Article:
FIG. 12 illustrates a method of fabricating fine pitch polarizing beam splitter window. For a fine pitch polarizing beam splitter window with closely space polarizing beam splitters, the thickness of polarizing beam splitter window should become very thin. However, the thin glass window can become very fragile and the stack & slice manufacturing method shown in FIGS. 3A-3B cannot effectively produce a very thin polarizing beam splitter window. To overcome this limitation, the following manufacturing process may be used. First, the stack & slice manufacturing method shown in FIGS. 3A-3B can be used to produce a thick polarizing beam splitter window, shown in FIG. 12(a). Then, the thick polarizing beam splitter window is bonded to a glass substrate as shown in FIG. 12(b). Prior to bonding, the appropriate surfaces of polarizing beam splitter window and glass substrate can be grinded, polished, and cleaned. Thereafter, the bonded structures are grinded and thinned from the polarizing beam splitter window side until the desired polarizing beam splitter window thickness is obtained (see FIG. 12(c)). The grind and polishing process ensures that the polarizing beam splitter window could provide sufficiently parallel and smooth surfaces with acceptable optical performance. It should be noted that all boundary surfaces of different refractive indices could be coated with antireflection materials in order to reduce back-reflections and to improve insertion losses.
FIG. 13 shows a polarization diversity scheme needed for liquid crystal-based optical switches. The liquid crystal optical switches are sensitive to the polarization orientation of incoming optical signals. To overcome this polarization sensitivity, the optical signals entering the liquid crystal optical switches are first separated into two orthogonal and linearly polarized lights. After going through the liquid crystal optical switch stage, these polarized lights can be combined together. In FIGS. 13(a) and 13(b), three distinctive stages can be observed: 1) polarization beam splitter stage, 2) optical switching stage, and 3) polarization beam combiner stage. Both polarization beam splitter and combiner stages can utilize either walk-off birefringence crystal (FIG. 13(b)) or polarization beam splitter with a corner reflector (FIG. 13(a)). If one of the linearly polarized lights is allowed to go through a quarter waveplate to rotate the polarization axis about 90°, the optical switch can process the two linearly polarized lights simultaneously by using a single liquid crystal cell.
 In FIG. 13(c), optical paths for polarization insensitive OXC is shown in a 2-D window configuration. The input window is a cutaway view of N-arrays of 1×N optical switches at its output port. The output window is the cutaway view of N-arrays of N×1 optical switches at its input port. The 1×N optical switch is configured in a vertical structure, while the N×1 optical switch is configured in a horizontal structure. The logical line in both input and output window defines the array boundaries for 1×N and N×1 optical switches. Within individual elements of input and output windows, there exist four optical beams. Here two forward optical beams are two independent linearly polarized lights propagating in forward direction. The two optical beams are separated at the polarization beam splitter stage and these can be recombined at the polarization beam combiner stage. The other two optical beams can be utilized as backward optical beams of two independent linearly polarized lights propagating in backward direction. The use of forward and backward optical beams within the OXC can allow a bi-directional operation of OXC by providing independent optical paths.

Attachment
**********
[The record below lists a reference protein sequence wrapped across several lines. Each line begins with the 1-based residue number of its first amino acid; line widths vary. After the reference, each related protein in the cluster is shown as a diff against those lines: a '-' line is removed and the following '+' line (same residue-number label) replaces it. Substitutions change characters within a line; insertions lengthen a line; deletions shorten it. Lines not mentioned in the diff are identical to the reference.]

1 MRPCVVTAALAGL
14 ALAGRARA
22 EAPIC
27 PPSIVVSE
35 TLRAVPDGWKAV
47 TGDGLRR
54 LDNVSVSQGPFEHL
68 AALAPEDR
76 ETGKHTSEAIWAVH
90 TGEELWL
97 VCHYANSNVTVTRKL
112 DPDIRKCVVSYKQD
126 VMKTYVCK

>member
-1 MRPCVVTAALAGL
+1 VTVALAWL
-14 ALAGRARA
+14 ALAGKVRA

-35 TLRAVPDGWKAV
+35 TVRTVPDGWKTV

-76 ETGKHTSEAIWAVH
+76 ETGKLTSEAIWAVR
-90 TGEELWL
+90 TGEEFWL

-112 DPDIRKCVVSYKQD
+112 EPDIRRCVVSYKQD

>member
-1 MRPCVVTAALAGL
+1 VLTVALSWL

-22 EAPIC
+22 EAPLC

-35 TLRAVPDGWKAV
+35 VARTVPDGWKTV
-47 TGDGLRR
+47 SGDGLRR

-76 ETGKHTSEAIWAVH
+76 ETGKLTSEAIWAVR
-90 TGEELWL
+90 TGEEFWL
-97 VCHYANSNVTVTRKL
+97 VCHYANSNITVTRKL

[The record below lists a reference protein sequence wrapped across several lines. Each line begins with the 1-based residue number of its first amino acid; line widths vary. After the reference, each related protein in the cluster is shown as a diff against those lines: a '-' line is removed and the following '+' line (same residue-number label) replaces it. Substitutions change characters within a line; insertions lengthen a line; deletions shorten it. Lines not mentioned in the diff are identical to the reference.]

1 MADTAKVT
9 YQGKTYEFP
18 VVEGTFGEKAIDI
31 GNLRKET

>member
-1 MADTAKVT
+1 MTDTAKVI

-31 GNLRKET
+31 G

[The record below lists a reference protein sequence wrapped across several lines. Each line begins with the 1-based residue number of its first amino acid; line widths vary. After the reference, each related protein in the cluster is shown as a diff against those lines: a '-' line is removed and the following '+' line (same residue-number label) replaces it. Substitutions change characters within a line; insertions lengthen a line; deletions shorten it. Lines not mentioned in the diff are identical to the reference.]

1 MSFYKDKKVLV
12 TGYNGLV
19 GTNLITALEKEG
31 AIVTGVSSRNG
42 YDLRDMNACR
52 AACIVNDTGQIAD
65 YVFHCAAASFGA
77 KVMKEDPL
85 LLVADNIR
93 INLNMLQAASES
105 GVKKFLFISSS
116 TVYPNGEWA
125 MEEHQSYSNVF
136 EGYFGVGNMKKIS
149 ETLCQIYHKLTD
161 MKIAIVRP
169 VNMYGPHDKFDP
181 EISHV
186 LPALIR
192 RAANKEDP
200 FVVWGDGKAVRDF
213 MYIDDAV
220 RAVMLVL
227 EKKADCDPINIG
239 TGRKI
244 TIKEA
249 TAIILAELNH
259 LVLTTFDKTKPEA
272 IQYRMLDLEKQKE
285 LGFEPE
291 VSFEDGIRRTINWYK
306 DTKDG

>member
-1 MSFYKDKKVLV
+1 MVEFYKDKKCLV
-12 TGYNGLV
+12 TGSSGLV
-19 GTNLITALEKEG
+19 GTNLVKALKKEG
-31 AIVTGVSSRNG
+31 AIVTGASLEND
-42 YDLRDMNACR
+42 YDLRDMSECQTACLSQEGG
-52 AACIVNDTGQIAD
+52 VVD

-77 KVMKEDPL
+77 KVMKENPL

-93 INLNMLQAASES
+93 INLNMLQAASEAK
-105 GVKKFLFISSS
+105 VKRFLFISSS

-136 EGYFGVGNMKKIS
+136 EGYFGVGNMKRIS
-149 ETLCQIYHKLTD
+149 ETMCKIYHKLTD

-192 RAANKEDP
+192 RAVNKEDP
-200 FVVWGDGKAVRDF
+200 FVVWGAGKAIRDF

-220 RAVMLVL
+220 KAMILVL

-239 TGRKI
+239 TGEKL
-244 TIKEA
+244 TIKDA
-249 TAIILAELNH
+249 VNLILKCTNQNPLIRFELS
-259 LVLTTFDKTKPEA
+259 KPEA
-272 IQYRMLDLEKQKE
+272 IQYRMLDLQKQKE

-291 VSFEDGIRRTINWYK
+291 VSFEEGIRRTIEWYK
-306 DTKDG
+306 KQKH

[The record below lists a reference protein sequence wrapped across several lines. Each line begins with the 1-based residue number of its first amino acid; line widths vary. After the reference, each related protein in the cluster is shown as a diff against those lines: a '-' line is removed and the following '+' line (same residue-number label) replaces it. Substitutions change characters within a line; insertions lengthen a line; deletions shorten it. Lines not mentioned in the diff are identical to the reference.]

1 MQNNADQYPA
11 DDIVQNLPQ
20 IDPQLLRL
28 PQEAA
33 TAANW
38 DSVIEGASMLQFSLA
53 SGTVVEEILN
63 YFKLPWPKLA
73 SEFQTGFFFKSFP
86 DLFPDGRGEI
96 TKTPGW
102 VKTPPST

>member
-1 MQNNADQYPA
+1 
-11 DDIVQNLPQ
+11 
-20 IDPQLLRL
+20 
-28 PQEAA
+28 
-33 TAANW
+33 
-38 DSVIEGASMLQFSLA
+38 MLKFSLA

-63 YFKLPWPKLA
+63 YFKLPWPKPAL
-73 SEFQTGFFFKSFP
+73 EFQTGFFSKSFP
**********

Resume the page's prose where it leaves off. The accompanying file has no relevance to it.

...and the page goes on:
FIGS. 14A-C shows a various binary tree structures for 1×N optical switches. FIGS. 14(a), (b) and (c) illustrates asymmetric, quasi-symmetric, and symmetric binary tree configurations, respectively, for optical switches. The liquid crystal-based optical switches utilize fiber collimators at both input and output ports. As the fiber collimators have limited range of working distances, the overall optical path length of OXC should not exceed the maximum working distance of any fiber collimators being used. The 1×N or N×1 optical switches utilizing asymmetric binary tree results in a widely varying optical path length. In FIG. 14(a), the optical path length for the output port at the far right position needs seven units of additional optical path length compared to the one at the far left position. By rearranging the optical switch structures, one can obtain the quasi-symmetric binary tree structures as shown in FIG. 14(b). However, in order to reduce and equalize the optical path lengths, a symmetric binary tree structure of FIG. 14(c) may be used, incorporating additional reflecting mirror stages. Note that the optical path length is equalized for all output ports and the longest possible optical path length for the symmetrical binary tree is less than that of asymmetric one. The reflecting mirrors should be polarization insensitive. Optical mirrors with metallic coating can be utilized. There exist a variety of metallic materials-with varying reflectivity. The Table 1 summarizes the reflectivity of metals at both 1550 nm and 650 nm.
 Benefits of the present invention for OXC and methods of manufacturing OXC include:
 Solid state switching reliability
 High speed switching
 Low voltage and low power consumption
 Digital switching mechanism
 Low insertion losses
 Low polarization dependent losses
 Wide operating spectral bandwidth
 Use of mature and market-proven liquid crystal and polarization optics technologies
 Since the number of components are reduced as compared to componential systems, cost may be decreased and reliability may be increased. Particularly, since there are no optical fiber for cross-connect, and there are less discrete components, the present invention is a dramatic improvement over conventional optical cross connects. This is true since all of the components (polarization beam splitters, liquid crystal cell and conditioning apparatus), are all integrated into a monolithic structure having aligned windows. Alignment and assembly of the optical components is facilitated since there are less individual optical components to assembly, as compared to the present invention wherein the optical components are in window arrays.
 Also, due to the window array structure, mass-manufacturablity is dramatically improved as well as the ability to scale the optical cross connect up to large N values as compared to systems using discrete components.
 While preferred embodiments have been shown and described, various modifications and substitutions may be made thereto without departing from the spirit and scope of the invention. Accordingly, it is to be understood that the present invention has been described by way of illustrations and not limitation.